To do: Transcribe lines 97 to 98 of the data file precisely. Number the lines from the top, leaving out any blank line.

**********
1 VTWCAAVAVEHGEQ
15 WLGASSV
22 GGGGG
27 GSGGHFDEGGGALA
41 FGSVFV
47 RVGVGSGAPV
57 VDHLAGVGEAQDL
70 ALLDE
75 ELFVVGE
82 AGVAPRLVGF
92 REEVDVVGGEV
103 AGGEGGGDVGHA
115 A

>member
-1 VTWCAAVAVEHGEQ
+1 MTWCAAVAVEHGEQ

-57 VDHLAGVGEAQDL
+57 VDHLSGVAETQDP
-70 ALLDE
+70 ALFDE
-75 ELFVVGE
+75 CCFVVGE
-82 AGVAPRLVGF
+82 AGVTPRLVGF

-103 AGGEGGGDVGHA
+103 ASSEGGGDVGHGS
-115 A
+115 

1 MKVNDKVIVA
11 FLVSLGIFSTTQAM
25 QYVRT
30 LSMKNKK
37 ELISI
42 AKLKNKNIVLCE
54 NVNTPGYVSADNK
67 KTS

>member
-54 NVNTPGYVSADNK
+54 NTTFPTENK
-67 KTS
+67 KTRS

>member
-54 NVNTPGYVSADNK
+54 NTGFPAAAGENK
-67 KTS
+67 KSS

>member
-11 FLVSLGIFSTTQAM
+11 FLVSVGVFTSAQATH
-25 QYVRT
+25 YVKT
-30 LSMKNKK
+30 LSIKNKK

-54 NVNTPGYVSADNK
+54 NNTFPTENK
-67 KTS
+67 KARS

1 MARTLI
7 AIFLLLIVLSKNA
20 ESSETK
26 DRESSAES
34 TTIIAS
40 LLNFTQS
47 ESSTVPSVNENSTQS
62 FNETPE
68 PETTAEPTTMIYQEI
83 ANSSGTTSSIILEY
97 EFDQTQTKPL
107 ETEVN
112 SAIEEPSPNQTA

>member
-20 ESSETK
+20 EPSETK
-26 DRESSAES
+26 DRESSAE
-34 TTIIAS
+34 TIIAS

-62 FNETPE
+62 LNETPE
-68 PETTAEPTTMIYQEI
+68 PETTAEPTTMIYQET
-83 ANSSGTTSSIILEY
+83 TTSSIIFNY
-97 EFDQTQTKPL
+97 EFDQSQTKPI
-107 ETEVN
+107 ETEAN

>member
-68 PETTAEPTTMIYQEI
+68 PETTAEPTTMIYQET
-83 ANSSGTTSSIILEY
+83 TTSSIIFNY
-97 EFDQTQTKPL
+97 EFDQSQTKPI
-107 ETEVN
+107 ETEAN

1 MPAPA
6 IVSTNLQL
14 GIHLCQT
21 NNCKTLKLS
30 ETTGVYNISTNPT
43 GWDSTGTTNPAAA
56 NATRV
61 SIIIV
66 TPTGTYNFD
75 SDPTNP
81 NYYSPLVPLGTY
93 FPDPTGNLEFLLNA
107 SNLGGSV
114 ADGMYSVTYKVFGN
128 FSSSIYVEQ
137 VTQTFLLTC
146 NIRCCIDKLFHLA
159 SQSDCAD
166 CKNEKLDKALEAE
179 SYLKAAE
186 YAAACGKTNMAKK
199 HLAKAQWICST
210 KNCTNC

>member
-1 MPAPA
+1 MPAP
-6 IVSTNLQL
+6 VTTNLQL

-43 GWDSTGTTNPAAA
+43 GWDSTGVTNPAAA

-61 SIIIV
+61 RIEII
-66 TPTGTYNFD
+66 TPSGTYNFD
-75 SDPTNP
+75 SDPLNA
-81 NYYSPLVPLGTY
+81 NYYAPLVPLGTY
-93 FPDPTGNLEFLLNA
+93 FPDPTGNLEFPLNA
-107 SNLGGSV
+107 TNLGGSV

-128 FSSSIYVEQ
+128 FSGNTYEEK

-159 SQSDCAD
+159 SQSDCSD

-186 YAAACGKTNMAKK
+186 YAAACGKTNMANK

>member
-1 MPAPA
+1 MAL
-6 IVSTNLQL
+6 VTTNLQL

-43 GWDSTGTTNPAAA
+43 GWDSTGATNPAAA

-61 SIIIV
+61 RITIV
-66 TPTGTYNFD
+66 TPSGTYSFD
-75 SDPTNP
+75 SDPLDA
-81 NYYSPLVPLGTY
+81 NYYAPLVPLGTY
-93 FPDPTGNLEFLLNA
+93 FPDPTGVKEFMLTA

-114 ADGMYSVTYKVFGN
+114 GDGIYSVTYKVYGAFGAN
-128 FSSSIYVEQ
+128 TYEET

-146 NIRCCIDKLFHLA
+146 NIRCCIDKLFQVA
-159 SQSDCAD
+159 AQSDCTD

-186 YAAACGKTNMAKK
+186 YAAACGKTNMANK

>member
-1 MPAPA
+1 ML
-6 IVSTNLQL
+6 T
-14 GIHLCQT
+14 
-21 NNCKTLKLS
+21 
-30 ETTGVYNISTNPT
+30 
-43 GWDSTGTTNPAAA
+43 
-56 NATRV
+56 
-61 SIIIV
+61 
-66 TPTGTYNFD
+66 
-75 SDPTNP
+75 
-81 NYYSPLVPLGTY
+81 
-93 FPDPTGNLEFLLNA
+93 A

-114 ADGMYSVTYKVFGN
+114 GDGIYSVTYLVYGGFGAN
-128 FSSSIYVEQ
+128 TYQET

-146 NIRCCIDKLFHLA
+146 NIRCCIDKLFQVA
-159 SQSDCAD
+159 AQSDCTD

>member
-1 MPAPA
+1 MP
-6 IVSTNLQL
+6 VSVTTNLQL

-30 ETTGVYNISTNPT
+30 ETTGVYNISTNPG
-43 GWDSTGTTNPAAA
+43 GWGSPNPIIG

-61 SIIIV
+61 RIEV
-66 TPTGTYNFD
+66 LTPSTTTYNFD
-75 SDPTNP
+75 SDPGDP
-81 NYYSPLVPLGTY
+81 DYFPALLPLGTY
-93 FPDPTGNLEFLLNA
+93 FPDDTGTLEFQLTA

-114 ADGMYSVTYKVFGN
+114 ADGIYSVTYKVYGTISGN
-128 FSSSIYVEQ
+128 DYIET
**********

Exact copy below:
1 MPAPA
6 IVSTNLQL